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 Speech at the Internet Governance Forum 12 November 2007
Intersection of Open Standards, Development and Public Policy

Submitted by Cynthia D. Waddell, Juris Doctor
Executive Director and Law, Policy and Technology Subject Matter Expert
International Center for Disability Resources on the Internet
 

Good afternoon. My name is Cynthia Waddell and I am the Executive Director and Law, Policy and Technology Subject Matter Expert for a NGO – the International Center for Disability Resources on the Internet. I am also Vice-Chair of the Internet Society Disability and Special Needs Chapter and wear another hat as Lecturer in Law at Santa Clara University School of Law.

My comments today concern public policy, ICT (information and communication technology) standards and the accessible design of ICT as mandated by the new United Nations Convention on Rights of Persons with Disabilities.

I will begin with a very brief background on the convention or treaty, and then I will offer a proposal that all Dynamic coalitions include accessible design of ICT as a platform or point in their mission statements and goals. I will also provide examples on how accessible design has a direct impact on each Dynamic Coalition and why it must be addressed.

First – the Convention on Rights of Persons with Disabilities. It is the first human rights treaty of this millennium to address rights of 650 million persons with disabilities and impacts 2 billion persons including families of persons with disabilities.

The Convention opened for signature last March with the highest number of countries signing a convention in history. Last I looked, 118 countries have signed it.

Countries that ratify the Convention must align their legislation and regulations with the requirements of the Convention unless their legislation and regulations are already more favorable.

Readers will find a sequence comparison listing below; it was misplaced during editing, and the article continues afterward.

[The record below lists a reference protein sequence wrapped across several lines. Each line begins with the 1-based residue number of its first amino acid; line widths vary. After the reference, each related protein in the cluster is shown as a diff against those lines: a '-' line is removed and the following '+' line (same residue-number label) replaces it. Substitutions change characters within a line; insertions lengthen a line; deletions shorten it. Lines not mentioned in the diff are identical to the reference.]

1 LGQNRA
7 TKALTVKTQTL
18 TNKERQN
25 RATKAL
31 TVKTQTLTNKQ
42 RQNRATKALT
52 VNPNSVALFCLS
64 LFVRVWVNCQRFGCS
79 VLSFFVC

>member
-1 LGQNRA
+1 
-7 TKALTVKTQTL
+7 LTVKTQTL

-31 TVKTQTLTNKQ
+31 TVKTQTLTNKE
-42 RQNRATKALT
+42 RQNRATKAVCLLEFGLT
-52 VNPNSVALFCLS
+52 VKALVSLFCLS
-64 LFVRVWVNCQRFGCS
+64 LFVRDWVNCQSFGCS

This alignment activity is already underway. The ICT industry and Standards organizations need to be engaged.

Why do I say this?

ICT mandates are significant components of the Convention. Fourteen out of the first thirty-two non-procedural articles of the Convention explicitly mention ICT obligations of States.

These obligations are generally defined as a desired outcome, rather than in specific technical terms.

Ratifying States are obligated to enact laws and regulations reflecting these requirements and these laws may entail specific technical requirements.

States must promote accessible design of ICT-based services and applications for government, employment, education, media and the Internet, consumer services, emergency response and cultural life.

States must support ICT- based assistive services for persons with disabilities.

States must support research and development efforts for assistive technology.

States must encourage Universal Design or Design for all.
They must also engage in international cooperation to support new technologies and seek to lower the cost of accessible technology as well as assistive technologies.

ICT applications addressed in the convention also involve freedom of expression, personal mobility and independent living.

Why am I calling for Dynamic Coalitions to include ICT accessible design in their effort?

The short reason is this – if you do not address this mandate, you may continue to erect new barriers for persons with disabilities and not be in alignment with national legislation for compliance with the treaty.

As I reviewed the mission and goals of the Dynamic Coalitions, I noticed that accessibility and disability issues impact the majority of Dynamic Coalitions currently underway. At this stage in our dialogue, I wonder if it would be most effective for each Dynamic Coalition to mainstream disability and address the theme as it impacts their domain.

Accessible design is a broad-cutting issue. Each Dynamic Coalition should be reporting out on this issue or perhaps appoint someone who is on task to carry the accessibility work forward.

So, you ask, how does this issue impact my Dynamic Coalition. Here are some examples:

Open Standards –
Let’s look at paragraphs 8 and 11 of the Open Standards Statement. Paragraph 8 states that the future of the global infrastructure for ICT standards is in jeopardy - that ICT standards are being privatized that will ultimately hurt consumer choice, equitable access, competition and innovation.